Known for whale-watching tours and as the gateway town to Fraser Island, Hervey Bay is becoming a destination in its own right, with decent beaches, growing dining options and a number of adventure sports on offer.
“Hervey Bay is also only a short drive to booming Maroochydore, Noosa and only 250km to Brisbane CBD. It’s in a growth phase and will continue in my opinion,” Mr Gibson said.
Homes in Noosa now have a median price of $2.25m. Picture: realestate.com.au
To the north of the Fraser Coast, Bundaberg is also enjoying rising popularity among tourists and relocators.
“This idyllic coastal town is within a stone’s throw off the Barrier Reef. It has maintained low median house prices despite increased government investment in the area, but there are signs of growing demand and this is forecast to continue,” Mr Gibson added.
Popularity for property along the Mornington Peninsula exploded during Covid, but Cate Bakos at Melbourne-based Cate Bakos Property advises people to check out the Bellarine Peninsula on the other side of the bay, where she says the historic coastal township of Portarlington has remained relatively off the radar.
Portarlington is a well-kept local secret, but not for long. Picture: realestate.com.au
“I grew up in Sorrento but secretly love the Bellarine way more. And while many people get all gushy about Barwon Heads and Ocean Grove, I think Portarlington has a fantastic soul and a lot more amenities on offer.
“It’s got low-priced cafes and restaurants, good casual dining options and a great vibe. And it’s got some really beautiful architecture. People are putting a lot of heart and soul into their designs and their boat houses. Plus it’s elevated, so a lot of Portarlington offers beautiful vistas.”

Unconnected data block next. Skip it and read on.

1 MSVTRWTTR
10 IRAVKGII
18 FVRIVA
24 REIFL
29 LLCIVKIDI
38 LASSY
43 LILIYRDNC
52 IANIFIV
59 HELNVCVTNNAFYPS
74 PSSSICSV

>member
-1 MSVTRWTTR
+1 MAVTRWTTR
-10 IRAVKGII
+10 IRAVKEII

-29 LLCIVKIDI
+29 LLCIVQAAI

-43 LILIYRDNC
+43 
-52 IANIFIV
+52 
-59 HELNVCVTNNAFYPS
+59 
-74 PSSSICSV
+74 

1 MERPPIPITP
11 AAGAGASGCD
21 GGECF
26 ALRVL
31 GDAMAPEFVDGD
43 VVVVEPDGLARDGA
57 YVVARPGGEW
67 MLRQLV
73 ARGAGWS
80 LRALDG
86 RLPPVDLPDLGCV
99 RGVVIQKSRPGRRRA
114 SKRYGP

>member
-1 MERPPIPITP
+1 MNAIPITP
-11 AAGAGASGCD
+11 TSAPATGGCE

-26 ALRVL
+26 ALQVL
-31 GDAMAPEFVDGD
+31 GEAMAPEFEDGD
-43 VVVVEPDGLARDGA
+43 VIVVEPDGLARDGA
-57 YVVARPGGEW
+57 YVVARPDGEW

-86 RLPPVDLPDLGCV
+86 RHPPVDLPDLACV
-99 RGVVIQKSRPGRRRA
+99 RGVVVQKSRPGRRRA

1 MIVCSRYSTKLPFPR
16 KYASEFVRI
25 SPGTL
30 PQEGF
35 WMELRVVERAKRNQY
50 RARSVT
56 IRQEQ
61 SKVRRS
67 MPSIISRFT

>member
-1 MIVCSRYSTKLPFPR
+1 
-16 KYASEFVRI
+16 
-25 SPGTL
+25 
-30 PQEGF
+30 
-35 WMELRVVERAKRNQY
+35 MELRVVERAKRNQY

She says property remains a lot cheaper than other suburbs dotted around the Bellarine. In addition, there’s a good primary school and a vibrant village. Geelong is 30 minutes away by car and Melbourne is a one-hour hop on the ferry.
5. Port Willunga, South Australia
Less than an hour’s drive south of Adelaide, Port Willunga is a scenic spot that’s home to one of the most beautiful beaches in South Australia, believes Katherine Skinner, director of National Property Buyers South Australia.
“Port Willunga has white sand, blue water and beautiful cliff faces, with food and wine options to boot,” she said.
“It also has a quaint little high street with cafes and shops as well as beachfront restaurants. Plus it’s a stone’s throw from McLaren Vale wine region.”
Port Willunga has everything buyers need but at a slower pace. Picture: realestate.com.au
While there’s a shopping centre at nearby Aldinga Beach, Port Willunga “offers the quiet, idyllic setting that has everything you need within a short distance but at a much slower pace”, she added.
Ms Skinner says she’s seeing more people looking to purchase property as well as holiday homes in the area, so while house prices are still reasonable they may not stay that way for long.
“We anticipate the growth through this beautiful pocket to continue to grow in the coming years as more people become aware of the lifestyle opportunities such a location so close to the city can offer.”
Source by www.realestate.com.au